Southwest Landscape Design
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Landscape Design

Southwest Landscape Design

By Lauren Dunec Hoang/ Houzz contributor

Gardens in the American Southwest are just as diverse as the varied natural desert landscapes of the region. Elevation changes create huge temperature swings. Higher elevations can experience intense daytime heat with cold nights and light snowfall in the winter. Across the board, water is a precious resource. Design elements like adobe-mud walls, courtyards, shade structures and low-water plants including native cactuses, yuccas and mesquites give Southwest gardens their distinctive character. Whether you live in the Southwest or another arid desert region, here are a number of ideas to get the look in your own garden.


For a classic Southwest look, use traditional building materials like gravel pathways and walls made of adobe-mud or dry-stacked stone. Many contemporary landscapes combine traditional elements with more modern materials such as Cor-Ten steel and poured concrete for a striking .


Southwest gardens often turn to the desert landscape for color-palette inspiration. Warm sandstone, sun-bleached wood, gray-greens of native sage and vivid hues of the desert sunset are in keeping with the style of desert gardens. Embrace the wildflower bloom in spring with native penstemon species and hairy desert sunflower (Geraea canescens).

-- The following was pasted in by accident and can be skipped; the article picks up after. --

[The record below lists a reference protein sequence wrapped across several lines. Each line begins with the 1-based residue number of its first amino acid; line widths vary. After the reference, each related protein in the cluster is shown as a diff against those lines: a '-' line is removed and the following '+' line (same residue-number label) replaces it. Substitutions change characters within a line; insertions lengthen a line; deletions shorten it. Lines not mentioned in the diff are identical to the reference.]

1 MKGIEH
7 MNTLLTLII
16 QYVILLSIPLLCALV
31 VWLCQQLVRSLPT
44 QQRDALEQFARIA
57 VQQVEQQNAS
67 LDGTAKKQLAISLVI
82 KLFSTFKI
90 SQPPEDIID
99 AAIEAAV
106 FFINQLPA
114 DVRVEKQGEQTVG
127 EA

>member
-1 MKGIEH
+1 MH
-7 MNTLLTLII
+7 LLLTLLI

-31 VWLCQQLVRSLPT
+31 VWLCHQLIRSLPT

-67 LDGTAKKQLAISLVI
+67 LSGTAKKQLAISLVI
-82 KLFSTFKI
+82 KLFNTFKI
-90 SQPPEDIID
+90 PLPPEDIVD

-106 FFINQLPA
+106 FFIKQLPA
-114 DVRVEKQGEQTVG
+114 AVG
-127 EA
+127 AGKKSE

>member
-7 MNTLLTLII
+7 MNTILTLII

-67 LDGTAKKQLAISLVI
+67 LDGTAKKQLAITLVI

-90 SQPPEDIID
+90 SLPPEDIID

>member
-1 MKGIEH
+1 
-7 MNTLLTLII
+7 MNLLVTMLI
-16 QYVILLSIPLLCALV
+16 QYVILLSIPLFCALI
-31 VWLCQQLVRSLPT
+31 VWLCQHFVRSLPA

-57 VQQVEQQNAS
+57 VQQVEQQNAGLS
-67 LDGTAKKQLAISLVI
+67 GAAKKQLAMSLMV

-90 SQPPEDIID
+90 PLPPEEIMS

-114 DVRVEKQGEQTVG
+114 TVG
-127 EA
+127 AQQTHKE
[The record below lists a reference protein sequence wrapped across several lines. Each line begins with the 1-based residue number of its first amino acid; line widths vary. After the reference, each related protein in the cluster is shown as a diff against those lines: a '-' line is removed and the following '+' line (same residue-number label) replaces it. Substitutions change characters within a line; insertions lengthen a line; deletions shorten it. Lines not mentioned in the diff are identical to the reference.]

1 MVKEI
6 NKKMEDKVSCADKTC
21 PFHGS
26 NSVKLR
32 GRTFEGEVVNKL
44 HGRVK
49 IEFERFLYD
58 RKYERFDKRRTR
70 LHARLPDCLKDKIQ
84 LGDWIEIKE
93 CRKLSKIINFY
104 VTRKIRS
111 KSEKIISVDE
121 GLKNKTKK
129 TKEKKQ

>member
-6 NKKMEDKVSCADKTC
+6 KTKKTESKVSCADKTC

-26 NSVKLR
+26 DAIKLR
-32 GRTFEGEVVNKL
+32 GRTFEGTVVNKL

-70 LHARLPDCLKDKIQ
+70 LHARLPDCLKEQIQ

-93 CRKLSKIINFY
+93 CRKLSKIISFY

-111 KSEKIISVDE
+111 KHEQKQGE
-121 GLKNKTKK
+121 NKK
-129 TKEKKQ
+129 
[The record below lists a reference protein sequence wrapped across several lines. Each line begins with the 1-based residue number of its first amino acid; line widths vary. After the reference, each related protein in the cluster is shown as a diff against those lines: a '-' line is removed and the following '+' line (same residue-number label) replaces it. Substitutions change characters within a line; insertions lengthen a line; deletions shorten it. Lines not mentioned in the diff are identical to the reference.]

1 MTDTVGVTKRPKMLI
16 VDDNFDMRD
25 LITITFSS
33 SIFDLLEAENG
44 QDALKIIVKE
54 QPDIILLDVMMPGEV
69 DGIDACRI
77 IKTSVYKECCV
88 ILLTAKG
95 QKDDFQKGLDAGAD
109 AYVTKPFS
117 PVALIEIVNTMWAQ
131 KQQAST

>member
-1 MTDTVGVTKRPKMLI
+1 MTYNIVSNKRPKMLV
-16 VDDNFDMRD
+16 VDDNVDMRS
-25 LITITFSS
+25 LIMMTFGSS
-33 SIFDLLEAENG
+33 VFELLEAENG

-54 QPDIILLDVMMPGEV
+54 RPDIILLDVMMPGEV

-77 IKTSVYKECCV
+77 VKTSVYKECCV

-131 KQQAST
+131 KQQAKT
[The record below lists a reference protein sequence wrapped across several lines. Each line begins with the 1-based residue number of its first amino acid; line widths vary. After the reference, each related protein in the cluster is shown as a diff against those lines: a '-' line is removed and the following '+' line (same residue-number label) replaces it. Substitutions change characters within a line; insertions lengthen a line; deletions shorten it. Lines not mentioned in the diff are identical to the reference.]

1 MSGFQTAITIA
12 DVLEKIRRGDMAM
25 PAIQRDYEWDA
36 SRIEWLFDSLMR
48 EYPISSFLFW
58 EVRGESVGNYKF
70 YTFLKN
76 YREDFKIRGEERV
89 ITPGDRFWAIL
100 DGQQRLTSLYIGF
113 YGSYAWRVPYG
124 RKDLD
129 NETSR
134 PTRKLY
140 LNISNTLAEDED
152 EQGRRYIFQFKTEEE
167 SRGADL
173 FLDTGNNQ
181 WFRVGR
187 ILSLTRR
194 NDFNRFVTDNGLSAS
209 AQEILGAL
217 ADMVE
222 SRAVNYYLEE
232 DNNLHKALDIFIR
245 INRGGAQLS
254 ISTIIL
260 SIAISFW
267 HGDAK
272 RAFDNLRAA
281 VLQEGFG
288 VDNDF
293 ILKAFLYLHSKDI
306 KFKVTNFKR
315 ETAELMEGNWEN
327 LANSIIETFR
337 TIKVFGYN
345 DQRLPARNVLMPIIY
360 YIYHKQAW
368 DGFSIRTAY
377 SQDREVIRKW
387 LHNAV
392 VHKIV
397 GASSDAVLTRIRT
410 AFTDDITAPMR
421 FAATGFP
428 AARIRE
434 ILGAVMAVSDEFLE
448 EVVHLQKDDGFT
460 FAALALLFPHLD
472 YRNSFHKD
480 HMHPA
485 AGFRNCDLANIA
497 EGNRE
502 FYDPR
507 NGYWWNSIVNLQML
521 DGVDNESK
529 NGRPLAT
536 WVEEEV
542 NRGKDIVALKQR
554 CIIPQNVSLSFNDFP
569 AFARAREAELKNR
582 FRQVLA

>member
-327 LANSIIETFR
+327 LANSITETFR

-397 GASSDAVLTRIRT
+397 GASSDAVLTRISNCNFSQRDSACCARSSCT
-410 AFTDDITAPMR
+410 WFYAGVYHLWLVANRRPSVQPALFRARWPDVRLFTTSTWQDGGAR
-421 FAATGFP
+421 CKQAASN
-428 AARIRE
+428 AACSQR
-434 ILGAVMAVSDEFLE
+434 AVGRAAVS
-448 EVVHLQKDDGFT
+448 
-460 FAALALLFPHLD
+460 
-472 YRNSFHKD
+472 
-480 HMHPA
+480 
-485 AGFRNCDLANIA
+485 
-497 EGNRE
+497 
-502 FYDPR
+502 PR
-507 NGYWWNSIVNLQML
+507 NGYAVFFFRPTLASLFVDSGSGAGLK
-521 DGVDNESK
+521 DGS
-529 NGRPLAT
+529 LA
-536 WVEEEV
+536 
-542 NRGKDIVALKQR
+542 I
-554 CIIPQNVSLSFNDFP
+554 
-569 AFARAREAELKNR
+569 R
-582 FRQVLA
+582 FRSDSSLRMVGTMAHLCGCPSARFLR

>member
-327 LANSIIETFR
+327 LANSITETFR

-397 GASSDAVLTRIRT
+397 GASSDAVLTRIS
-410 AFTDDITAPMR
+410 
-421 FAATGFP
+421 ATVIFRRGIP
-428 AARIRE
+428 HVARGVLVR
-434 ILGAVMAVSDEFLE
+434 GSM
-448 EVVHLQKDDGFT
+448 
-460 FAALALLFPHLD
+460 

Garden Elements

Accent walls. Free-standing walls or those made to stand out with a vibrant coat of paint can be useful design elements, providing screens or creating backdrops for specimen plants. At this home in Phoenix, the designer painted an exterior wall a rich shade of rusty orange. The color complements the blue-gray agaves and soft green planted in the bed in front of it.

Water features. Environmentally friendly desert gardens recognize water as a life-giving resource that is to be savored and celebrated. While large pools and artificial waterfalls can be attractive features, the water loss through evaporation and the chemicals involved to keep them algae-free make them less sustainable. Smaller water elements, such as recirculating fountains, lose less water through evaporation, and can be beautiful and more ecologically mindful focal points for a Southwest garden.